Even when the Colorado economy was thriving pre-pandemic, Metro Caring was welcoming 400 to 500 low-income families a week to its market-style food pantry in Denver’s City Park West neighborhood.
Then in a flash in the spring of 2020, COVID-19 arrived, the economy shed jobs faster than at any point since the Great Depression and the need for Metro Caring’s fresh produce and other staples skyrocketed. Suddenly the nonprofit was providing food to around 1,200 households a week, using a drive-thru model in its parking lot with its building shut down to protect clients and staff against the virus’ spread.
The organization was able to keep the nutritious food flowing thanks in part to $110,000 in grants from the Denver Department of Public Health and Environment. Those grants were funded through the CARES Act, the more than $2 trillion life raft Congress deployed in the early months of the pandemic.
More than $12 billion in federal support has poured into Denver through the CARES Act and other COVID relief programs, roughly 22% of all the federal money dedicated to Colorado during the crisis. That 22% is roughly equal to the city’s contribution to the state’s GDP. On a per capita basis, Denver’s share of that financial support — $16,776, according to a Denver Post analysis — dwarfs what smaller, rural places like Yuma County ($8,681 in federal aid per person) received.
The Denver Emergency Food Relief Fund grants Metro Caring received are just a tiny sliver of that avalanche of money, but it was essential for the nonprofit and the people it serves.
“It kept us going,” Erik Hicks, the organization’s co-CEO said earlier this month. “It kept us stocked in food and supported staffing.”
The money also allowed the organization to add home delivery for the first time ever, Hicks said. That was critical for older adults, people with medical conditions that made them more vulnerable to the virus and families with children who were suddenly doing remote learning from their homes and needed adult supervision.
Metro Caring and other organizations focused on food security, housing stability, child care and more in Denver may soon have the opportunity to receive support through a different well of COVID relief money. The American Rescue Plan Act, or ARPA, provides money to states and local governments for the purposes of supporting their economic recoveries and building a stronger foundation so that when the next recession inevitably comes, communities, especially historically marginalized ones like Black and Indigenous households, will be less vulnerable and bounce back faster.
The way ARPA’s State and Local Fiscal Recovery Funds are being distributed and managed, the money and its impact could ripple out in Denver past the point when COVID-19 fades from an active pandemic to an endemic part of life. Denver’s $308 million share of those funds — almost 16% of all of the ARPA funding dedicated to Colorado’s 64 counties — must be committed to specific used by the end of 2024 but can be spent through the end of 2026.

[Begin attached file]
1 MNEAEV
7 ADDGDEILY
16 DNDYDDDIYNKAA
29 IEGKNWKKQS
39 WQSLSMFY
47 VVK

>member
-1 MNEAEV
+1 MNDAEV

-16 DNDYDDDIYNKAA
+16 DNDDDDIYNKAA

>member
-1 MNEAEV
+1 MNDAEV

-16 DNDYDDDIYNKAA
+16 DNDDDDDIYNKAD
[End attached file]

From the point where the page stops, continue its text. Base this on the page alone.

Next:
Treasury Secretary Janet Yellen visited Denver on March 11 to commemorate the one-year anniversary of ARPA passing. At the Mi Casa Resource Center in west Denver, she talked about the legislation’s long-view approach. Following past economic downturns, especially the long, slow slog of the Great Recession, there was what Yellen referred to as “economic scarring.” That took the form of people struggling with prolonged unemployment, housing instability and decreased access to nutritious food and health care.
“Avoiding these harmful outcomes, that is a core aspiration of this legislation,” Yellen said. “It is undeniably true that communities in Denver and across Colorado and indeed across the entire country are better off today than they would be without the American Rescue Plan. But what’s also true is we will be better off tomorrow and for years to come. … ”
Just what the long-term recovery will look like in Denver is still taking shape. The complete picture won’t come into view until the end of 2022 when the city goes through its 2023 budgeting process, city finance department spokeswoman Julie Smith said.
Denver’s $308 million ARPA dedication was split into two equal-sized pieces.
The first $154 million arrived last year. Right away $46.2 million of that was spent on restoring city services cut during the pandemic, canceling furloughs for city workers and hiring to fill vacancies, Smith said. Another $8.8 million was doled out as premium pay to city employees that did potentially dangerous in-person work before vaccines became widely available. And $25 million was earmarked for continued support for city services in 2022 including for the police, fire and public works departments.
But a bulk of the remaining money, $73.6 million, will soon be put to work funding more than 30 programs and initiatives designed to rebuild the Denver economy and make it more resilient and equitable in the process.
Efforts outlined on the city’s dedicated ARPA funding webpage include a $5 million small business grant fund, $1.8 million for grants for organizations that provide free summer programs for Denver kids and a $1 million for a food resiliency grant program. The food resiliency grants will be open to any organization focused on improving infrastructure, distribution and other elements of local food systems to better equip those systems to weather crises like the pandemic. The Denver Department of Public Health and the Environment, DDPHE, will administer those grants.
Metro Caring’s Hicks said the organization is always on the lookout for financial support. It is also committed to addressing the root causes of hunger and food insecurity. “DDPHE is a wonderful partner of ours and we would love to have that conversation,” he said of possibly tapping into those grants.
Specific timelines and other details are still being figured out for many ARPA-backed programs. As departments prepare to roll them out, the city is also getting ready for the second bundle of ARPA money, another $154 million that should arrive in July.
Denver officials have already gathered input from more than 6,000 residents about how ARPA money should be spent, Smith said. More feedback will be sought this summer before officials bring a plan for the second pot of money to the City Council in the latter part of the year.
Much like the $3.8 billion in ARPA funds Gov. Jared Polis is working with the state legislature to invest, the aim in Denver is to tackle big projects and ideas that can create lasting impacts for people.